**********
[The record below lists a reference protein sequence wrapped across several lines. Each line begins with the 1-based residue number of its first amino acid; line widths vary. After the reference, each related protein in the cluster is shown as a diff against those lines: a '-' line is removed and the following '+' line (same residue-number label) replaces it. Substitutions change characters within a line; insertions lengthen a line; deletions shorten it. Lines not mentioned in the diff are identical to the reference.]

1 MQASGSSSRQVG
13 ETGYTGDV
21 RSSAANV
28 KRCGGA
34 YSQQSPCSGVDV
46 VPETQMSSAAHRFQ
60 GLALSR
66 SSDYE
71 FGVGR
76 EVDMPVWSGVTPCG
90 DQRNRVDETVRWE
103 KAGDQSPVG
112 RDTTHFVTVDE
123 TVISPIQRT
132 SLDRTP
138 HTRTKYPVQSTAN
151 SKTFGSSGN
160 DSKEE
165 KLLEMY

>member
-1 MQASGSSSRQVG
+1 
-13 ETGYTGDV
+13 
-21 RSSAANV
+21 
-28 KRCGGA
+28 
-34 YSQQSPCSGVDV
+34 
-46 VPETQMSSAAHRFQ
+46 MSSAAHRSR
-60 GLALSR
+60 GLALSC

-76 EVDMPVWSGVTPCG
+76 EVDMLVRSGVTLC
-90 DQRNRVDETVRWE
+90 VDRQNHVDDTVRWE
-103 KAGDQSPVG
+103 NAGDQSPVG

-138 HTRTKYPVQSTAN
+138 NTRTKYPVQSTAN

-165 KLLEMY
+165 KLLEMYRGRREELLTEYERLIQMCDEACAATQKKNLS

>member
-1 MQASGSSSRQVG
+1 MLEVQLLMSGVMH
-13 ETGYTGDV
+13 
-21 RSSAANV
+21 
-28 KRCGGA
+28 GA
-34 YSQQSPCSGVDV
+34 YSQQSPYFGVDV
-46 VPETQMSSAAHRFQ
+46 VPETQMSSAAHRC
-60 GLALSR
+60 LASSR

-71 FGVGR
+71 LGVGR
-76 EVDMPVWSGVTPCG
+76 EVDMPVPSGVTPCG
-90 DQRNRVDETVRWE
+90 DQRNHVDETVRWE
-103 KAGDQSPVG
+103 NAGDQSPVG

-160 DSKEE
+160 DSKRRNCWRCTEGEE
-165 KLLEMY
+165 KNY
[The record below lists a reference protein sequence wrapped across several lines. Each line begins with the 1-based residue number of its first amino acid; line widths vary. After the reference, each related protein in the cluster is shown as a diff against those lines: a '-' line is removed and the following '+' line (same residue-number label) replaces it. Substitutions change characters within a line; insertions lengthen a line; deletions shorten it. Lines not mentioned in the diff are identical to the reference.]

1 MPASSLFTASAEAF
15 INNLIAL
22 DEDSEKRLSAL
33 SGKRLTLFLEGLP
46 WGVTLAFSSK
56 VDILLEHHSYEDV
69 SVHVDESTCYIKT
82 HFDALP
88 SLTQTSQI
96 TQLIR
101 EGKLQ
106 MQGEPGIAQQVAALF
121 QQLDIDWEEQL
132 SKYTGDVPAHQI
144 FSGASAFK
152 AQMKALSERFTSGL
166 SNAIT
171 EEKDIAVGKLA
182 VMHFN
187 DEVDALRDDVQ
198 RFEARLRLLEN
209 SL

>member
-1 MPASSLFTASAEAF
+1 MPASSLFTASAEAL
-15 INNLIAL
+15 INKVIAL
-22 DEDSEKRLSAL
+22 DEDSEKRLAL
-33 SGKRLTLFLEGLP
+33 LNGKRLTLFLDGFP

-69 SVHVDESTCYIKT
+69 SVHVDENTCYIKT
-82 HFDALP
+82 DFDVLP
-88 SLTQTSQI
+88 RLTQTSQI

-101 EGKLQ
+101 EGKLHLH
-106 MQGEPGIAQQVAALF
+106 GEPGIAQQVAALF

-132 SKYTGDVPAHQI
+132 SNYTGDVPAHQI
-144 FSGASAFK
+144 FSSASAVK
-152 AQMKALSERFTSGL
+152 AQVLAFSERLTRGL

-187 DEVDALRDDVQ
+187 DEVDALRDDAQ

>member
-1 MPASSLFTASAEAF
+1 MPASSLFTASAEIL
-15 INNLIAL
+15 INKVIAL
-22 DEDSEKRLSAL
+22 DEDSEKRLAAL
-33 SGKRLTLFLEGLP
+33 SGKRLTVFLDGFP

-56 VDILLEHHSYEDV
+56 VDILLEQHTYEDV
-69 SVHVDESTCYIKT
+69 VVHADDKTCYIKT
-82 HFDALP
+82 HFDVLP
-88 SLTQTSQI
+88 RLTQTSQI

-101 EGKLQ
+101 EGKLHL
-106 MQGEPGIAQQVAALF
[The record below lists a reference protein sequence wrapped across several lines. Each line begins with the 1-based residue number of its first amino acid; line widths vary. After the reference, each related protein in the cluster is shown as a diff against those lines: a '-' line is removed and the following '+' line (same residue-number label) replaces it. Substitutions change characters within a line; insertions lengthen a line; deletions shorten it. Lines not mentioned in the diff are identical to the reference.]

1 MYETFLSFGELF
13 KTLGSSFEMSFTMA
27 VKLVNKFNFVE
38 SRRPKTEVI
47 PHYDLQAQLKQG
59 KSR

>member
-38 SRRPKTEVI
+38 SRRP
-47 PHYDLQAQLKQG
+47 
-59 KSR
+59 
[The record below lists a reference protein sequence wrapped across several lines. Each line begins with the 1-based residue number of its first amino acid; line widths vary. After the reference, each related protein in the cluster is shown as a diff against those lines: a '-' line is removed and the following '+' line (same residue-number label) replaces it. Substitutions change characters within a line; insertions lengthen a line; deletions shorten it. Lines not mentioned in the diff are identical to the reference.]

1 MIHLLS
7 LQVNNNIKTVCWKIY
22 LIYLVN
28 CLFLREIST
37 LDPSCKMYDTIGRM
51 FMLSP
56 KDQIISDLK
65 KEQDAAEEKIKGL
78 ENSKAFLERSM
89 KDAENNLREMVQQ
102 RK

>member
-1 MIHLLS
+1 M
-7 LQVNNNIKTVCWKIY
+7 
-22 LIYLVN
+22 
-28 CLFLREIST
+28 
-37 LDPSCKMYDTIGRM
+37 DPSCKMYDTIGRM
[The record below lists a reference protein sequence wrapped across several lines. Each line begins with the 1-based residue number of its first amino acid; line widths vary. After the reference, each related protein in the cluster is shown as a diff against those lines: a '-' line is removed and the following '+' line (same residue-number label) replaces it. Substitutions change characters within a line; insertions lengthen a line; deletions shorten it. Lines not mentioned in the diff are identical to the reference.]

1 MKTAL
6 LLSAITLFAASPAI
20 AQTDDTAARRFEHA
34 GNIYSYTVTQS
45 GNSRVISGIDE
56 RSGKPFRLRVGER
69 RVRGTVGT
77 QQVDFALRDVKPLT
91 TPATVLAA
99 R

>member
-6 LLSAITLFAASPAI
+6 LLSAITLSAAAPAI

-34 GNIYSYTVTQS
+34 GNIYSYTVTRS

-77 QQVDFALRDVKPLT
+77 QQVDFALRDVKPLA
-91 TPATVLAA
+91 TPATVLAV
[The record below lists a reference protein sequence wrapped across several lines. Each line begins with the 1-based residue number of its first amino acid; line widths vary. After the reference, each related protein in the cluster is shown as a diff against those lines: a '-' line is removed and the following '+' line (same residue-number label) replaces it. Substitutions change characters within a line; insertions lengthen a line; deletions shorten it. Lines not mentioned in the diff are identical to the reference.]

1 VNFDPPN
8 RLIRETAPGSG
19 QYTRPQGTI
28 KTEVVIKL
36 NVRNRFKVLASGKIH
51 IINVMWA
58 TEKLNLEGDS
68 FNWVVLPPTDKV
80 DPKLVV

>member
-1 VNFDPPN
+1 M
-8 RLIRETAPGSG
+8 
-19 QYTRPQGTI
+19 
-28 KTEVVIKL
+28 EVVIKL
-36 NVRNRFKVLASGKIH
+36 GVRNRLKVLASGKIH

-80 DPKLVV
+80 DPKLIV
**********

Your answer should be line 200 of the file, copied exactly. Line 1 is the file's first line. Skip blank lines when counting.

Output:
[The record below lists a reference protein sequence wrapped across several lines. Each line begins with the 1-based residue number of its first amino acid; line widths vary. After the reference, each related protein in the cluster is shown as a diff against those lines: a '-' line is removed and the following '+' line (same residue-number label) replaces it. Substitutions change characters within a line; insertions lengthen a line; deletions shorten it. Lines not mentioned in the diff are identical to the reference.]